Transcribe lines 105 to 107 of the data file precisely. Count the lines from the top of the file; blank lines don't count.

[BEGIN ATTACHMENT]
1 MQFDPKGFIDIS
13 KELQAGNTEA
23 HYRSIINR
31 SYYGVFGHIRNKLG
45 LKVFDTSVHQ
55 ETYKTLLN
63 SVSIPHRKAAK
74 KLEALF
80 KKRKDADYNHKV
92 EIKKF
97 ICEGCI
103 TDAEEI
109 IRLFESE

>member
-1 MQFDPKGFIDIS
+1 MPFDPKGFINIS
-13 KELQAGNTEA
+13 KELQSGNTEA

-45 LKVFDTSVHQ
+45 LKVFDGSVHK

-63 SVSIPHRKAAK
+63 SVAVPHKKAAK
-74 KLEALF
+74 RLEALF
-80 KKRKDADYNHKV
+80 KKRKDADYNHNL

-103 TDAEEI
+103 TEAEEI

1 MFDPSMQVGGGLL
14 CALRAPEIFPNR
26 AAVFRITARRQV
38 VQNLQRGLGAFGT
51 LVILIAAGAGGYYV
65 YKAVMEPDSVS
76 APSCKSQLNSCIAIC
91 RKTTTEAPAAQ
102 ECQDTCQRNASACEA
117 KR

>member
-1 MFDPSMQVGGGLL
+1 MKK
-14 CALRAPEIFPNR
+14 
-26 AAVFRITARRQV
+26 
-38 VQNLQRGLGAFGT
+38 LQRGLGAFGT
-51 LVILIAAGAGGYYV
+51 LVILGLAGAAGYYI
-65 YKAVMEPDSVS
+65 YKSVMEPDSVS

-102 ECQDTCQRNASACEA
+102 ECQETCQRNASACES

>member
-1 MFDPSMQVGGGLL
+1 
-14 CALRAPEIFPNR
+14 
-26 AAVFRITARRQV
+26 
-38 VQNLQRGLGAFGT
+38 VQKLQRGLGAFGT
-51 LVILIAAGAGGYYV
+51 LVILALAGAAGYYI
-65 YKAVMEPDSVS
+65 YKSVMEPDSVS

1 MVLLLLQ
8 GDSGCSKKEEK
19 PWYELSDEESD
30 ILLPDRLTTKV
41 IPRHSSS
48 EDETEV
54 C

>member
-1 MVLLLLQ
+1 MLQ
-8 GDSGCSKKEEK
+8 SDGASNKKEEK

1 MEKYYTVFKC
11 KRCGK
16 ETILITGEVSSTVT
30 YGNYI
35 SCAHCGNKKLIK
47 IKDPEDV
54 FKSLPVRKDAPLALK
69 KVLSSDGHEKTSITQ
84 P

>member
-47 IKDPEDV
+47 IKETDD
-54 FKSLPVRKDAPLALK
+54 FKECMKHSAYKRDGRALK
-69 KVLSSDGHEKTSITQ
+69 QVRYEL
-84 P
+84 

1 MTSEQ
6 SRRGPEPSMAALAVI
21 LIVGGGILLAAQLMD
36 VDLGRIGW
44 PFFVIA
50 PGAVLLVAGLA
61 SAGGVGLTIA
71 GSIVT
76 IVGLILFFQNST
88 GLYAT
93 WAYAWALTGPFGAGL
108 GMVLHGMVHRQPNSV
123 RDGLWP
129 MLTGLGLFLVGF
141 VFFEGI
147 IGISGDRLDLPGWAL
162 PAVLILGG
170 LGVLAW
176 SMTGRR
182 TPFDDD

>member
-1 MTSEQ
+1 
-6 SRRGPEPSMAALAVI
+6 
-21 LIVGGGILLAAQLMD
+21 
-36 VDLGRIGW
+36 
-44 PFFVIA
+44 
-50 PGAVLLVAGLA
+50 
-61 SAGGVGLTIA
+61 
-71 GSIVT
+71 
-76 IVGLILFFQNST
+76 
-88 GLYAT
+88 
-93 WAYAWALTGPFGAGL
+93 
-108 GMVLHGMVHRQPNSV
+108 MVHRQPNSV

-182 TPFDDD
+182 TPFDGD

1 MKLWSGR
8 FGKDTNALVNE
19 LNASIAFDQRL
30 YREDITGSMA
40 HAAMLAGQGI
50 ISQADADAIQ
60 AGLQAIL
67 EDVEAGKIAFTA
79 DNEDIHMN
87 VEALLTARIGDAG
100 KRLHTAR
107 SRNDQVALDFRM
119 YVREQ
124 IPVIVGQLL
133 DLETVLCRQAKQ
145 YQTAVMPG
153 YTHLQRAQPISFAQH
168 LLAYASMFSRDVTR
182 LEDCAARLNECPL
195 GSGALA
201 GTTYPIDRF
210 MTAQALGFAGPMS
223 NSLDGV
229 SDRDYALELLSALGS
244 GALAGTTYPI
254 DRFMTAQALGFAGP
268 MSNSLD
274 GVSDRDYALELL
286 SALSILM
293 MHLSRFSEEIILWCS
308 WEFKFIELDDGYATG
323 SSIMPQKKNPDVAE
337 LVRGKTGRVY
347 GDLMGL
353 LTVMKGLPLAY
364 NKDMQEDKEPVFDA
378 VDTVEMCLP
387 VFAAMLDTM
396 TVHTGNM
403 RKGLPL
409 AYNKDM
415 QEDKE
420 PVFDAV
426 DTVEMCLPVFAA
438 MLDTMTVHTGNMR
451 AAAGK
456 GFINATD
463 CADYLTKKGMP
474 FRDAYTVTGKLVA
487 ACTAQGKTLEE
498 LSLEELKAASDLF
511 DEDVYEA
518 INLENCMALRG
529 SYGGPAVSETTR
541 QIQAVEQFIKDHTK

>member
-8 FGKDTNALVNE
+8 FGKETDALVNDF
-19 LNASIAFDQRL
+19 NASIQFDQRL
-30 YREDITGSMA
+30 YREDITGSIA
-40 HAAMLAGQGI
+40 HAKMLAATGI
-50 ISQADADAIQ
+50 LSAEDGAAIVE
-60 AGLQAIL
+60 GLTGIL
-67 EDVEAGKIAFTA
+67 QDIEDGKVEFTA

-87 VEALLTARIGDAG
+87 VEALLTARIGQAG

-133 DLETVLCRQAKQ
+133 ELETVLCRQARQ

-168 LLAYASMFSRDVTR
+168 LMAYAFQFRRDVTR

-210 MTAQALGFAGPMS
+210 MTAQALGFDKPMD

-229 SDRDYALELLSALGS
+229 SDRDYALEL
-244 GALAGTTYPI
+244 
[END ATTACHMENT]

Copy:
76 IVGLILFFQNST
88 GLYAT
93 WAYAWALTGPFGAGL